Waiting On Luck

by | Oct 3, 2021 | 2 comments

Somewhere along the line, our luck ran out. That string of success, of willing trout, good size and numbers, simply ended. The weather turned foul and filled the creeks with mud. With runoff from spring fields, those soils, loose and unrooted, gave up enough earth to send streams of color — brown lines from ditches that merged and mixed with the main stem, until far enough downstream the next ditch already matched the river’s flow.

Dad and I were just a few days into our annual spring camping trip. Back then — all those years ago — we stayed for a week. Dad took vacation. And before my kids were born, a less complicated life permitted these extended stays. We camped in the same spot, high atop a mountain, year after year. Then, early each morning, we’d drive down the east side or the west. Either way, both rocky roads met the same meandering river, tucked away into state forest land as it wound and barreled around multiple U-turns along the course.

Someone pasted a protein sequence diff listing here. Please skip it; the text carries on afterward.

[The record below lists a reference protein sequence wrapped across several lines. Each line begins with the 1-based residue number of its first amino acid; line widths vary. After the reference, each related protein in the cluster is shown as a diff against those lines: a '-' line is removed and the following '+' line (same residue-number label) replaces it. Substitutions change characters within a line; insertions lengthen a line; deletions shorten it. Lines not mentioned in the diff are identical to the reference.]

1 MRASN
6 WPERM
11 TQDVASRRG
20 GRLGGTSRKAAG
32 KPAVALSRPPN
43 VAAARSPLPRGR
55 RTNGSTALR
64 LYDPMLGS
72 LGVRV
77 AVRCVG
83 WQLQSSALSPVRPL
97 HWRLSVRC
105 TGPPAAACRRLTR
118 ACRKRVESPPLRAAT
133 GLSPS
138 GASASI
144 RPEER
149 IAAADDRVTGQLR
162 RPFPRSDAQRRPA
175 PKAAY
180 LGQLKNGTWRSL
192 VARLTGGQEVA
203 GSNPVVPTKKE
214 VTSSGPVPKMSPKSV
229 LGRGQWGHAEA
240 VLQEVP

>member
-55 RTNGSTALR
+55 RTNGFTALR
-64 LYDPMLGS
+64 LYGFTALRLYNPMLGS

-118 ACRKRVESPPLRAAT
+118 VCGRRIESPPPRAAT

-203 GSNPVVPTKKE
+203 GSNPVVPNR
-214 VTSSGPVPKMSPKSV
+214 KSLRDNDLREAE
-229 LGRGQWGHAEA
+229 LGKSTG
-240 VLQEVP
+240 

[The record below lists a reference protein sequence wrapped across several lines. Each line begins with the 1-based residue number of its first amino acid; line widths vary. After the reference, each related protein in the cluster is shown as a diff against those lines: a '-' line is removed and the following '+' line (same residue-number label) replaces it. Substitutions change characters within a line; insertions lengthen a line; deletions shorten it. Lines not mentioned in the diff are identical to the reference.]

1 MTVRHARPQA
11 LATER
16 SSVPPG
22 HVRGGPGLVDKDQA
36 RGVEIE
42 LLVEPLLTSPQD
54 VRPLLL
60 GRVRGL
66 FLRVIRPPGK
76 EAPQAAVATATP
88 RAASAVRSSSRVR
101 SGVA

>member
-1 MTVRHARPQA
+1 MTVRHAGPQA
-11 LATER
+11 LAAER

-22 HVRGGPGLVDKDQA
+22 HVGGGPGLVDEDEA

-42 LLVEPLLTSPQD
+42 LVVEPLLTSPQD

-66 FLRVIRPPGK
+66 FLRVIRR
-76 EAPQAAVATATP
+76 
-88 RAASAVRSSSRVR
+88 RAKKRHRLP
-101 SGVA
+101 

With two days of hard rain, the fish turned off. Being springtime on a popular river, there were enough anglers out there in the beginning. At first, short conversations with fly fishers remained positive, hopeful even, that the added flow would stir the already feeding trout into a frenzy, maybe making a good thing even better. That didn’t happen. And after two days, with the river now bank-full, the out-of-state plates went home — or they stayed at camp.